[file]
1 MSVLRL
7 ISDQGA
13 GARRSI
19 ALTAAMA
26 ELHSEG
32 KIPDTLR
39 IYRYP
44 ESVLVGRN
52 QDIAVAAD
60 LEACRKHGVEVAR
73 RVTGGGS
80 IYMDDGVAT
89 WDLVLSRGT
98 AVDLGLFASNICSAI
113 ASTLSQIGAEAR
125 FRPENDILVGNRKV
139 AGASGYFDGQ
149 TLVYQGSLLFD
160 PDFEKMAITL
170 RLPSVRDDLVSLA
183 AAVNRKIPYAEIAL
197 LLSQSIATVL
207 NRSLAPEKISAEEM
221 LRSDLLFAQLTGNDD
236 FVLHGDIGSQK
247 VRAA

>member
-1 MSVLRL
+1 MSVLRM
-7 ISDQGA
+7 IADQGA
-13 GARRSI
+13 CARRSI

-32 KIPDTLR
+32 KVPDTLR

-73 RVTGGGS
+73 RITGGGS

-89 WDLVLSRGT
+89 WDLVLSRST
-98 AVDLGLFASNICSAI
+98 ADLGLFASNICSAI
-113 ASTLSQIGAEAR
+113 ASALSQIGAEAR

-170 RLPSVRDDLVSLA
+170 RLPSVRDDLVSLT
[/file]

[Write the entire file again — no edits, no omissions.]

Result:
1 MSVLRL
7 ISDQGA
13 GARRSI
19 ALTAAMA
26 ELHSEG
32 KIPDTLR
39 IYRYP
44 ESVLVGRN
52 QDIAVAAD
60 LEACRKHGVEVAR
73 RVTGGGS
80 IYMDDGVAT
89 WDLVLSRGT
98 AVDLGLFASNICSAI
113 ASTLSQIGAEAR
125 FRPENDILVGNRKV
139 AGASGYFDGQ
149 TLVYQGSLLFD
160 PDFEKMAITL
170 RLPSVRDDLVSLA
183 AAVNRKIPYAEIAL
197 LLSQSIATVL
207 NRSLAPEKISAEEM
221 LRSDLLFAQLTGNDD
236 FVLHGDIGSQK
247 VRAA

>member
-1 MSVLRL
+1 MSVLRM
-7 ISDQGA
+7 IADQGA
-13 GARRSI
+13 CARRSI

-32 KIPDTLR
+32 KVPDTLR

-73 RVTGGGS
+73 RITGGGS

-89 WDLVLSRGT
+89 WDLVLSRST
-98 AVDLGLFASNICSAI
+98 ADLGLFASNICSAI
-113 ASTLSQIGAEAR
+113 ASALSQIGAEAR

-170 RLPSVRDDLVSLA
+170 RLPSVRDDLVSLT